Great Lakes

Knowing that a Native American trail called The Great Indian Warpath, also known as the Great Indian War and Trading Path, or the Seneca Trail, ran through the Great Appalachian Valley and the Appalachian Mountains, makes me wonder how many other major trails started out as or connect to smaller trails that had entirely different uses. The Great Indian Warpath was a network of ancient Indian routes with many branches. It crossed the Appalachian Trail in a number of places across several states, including New York, Pennsylvania, Maryland, West Virginia, Virginia, Tennessee, and Alabama. The Great Indian Warpath was a major north-south route of travel since prehistoric times. Parts of the trail are thought to have been used as many as 2,500 years ago when Indian traders from as far away as the Great Lakes, Rocky Mountains, and Mexico traveled parts of the trail. Various northeastern Indian tribes were known to have traded and made war along the trail, including the Catawba, numerous Algonquian tribes, the Cherokee, and the Iroquois Confederacy, even into more recent history, like the Old West.

Eventually the Europeans and the White citizen of America began to use the Great Indian Warpath trail, which seems a little bit strange when you think about it. Nevertheless, Europeans, Hernando de Soto and his party used the trail when they crossed the Blue Ridge Mountains in 1540. Then, by the late 1600s, British colonists were using portions of the trail regularly, as they traded with the Indians. The British traders renamed the trail, or gave it a nickname anyway. Their name for the route was created by combining its name among the northeastern Algonquian tribes, “Mishimayagat” or “Great Trail,” with that of the Shawnee and Delaware, “Athawominee” or “Path where they go armed.” The combination translated to the Great Indian Warpath. Later, hunters and settlers traveled the trail to explore Kentucky and Tennessee, which led to the first mass western migration in American history, as settlers followed the Wilderness Road through the Cumberland Gap.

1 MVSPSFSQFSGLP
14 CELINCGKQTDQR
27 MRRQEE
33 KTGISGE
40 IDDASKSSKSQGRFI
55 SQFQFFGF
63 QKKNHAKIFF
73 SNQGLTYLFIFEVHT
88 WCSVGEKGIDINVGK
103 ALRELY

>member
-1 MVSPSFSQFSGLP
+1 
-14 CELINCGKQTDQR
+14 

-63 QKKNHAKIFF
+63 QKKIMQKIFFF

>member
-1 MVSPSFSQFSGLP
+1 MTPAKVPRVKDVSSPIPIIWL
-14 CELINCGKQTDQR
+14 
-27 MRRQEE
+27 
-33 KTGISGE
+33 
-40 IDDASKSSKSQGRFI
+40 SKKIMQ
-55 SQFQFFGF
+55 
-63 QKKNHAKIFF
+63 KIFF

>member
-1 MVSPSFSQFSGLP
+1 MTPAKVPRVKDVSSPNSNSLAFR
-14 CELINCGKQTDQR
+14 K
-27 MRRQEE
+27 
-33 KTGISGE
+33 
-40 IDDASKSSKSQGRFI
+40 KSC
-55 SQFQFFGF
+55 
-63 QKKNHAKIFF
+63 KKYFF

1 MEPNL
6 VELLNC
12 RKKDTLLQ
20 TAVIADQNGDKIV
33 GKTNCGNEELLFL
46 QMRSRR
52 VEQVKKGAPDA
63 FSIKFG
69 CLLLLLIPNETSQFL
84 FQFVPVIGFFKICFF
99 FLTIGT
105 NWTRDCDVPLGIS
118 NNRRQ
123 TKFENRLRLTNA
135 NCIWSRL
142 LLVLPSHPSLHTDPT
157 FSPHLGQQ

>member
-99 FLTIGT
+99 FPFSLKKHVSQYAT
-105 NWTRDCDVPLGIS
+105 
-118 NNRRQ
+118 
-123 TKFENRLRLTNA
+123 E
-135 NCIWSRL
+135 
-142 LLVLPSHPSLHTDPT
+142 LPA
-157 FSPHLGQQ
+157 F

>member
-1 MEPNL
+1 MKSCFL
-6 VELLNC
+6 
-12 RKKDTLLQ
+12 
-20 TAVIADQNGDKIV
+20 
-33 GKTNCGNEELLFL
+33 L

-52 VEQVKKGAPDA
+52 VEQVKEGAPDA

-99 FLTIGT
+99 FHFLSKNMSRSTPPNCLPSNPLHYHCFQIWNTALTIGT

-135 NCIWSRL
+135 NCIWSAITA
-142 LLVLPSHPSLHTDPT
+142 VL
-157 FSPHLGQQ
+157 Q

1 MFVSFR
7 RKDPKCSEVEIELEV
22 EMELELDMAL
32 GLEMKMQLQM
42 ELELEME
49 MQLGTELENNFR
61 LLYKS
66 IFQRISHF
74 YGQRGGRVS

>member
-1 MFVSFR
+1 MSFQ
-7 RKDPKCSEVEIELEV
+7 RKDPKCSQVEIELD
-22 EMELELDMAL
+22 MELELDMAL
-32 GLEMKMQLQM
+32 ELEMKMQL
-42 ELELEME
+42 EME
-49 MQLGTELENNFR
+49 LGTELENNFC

As time went on, the people left the trail at different places to go to find their dreams. Those new trails took on new names, such as the Seneca Trail, the Great Valley Road, Kanawha Trail, Wilderness Road, Catawba Trail, Unicoi Trail, and the Georgia Road. As I think about the well-known trail in the area, the Appalachian Trail, and the number of people who travel that trail every year, it makes me wonder if they have ever noticed the trails that cross it or split off of it. I have hiked along many trails over the years, and I have seen the many trails that have crossed them. Now I wonder what pioneers might have taken those trails on their journeys to wherever it was that they were headed. It’s unlikely that I will ever know the true stores, but it is nice to think about it anyway.

I was listening to a book recently about shipwrecks on the Great Lakes and a thought came to my mind that really made me quite sad…though definitely not as sad as when I consider the loss of life that took place in those many wrecks. My Uncle Bill Spencer told me years ago that the Great Lakes are littered with ships that were lost in some of the worst storms on the lakes. In fact, he told me that if you fly over Lake Superior, which is the lake near where he lived most of his life, you could actually see the ships on the bottom of the lake. That thought always made me want to charter a small plane and go see for myself.

Shipwrecks aside, the book told of the different reasons that ships went down, and how the safety regulations were often extremely inadequate. From not enough lifeboats, to lifejackets that were stored to far from the posts to be reached, to companies who regularly pressured their captains to take their ships out in terrible storms, the life of the sea was very dangerous. Of course, there are still shipwrecks today, although the last sinking on the Great Lakes was on November 10, 1975, when the SS Edmond Fitzgerald went down in a horrible November gale. With more recent safety regulations, the Great Lakes have been able to stave off shipwrecks in the last 45 years.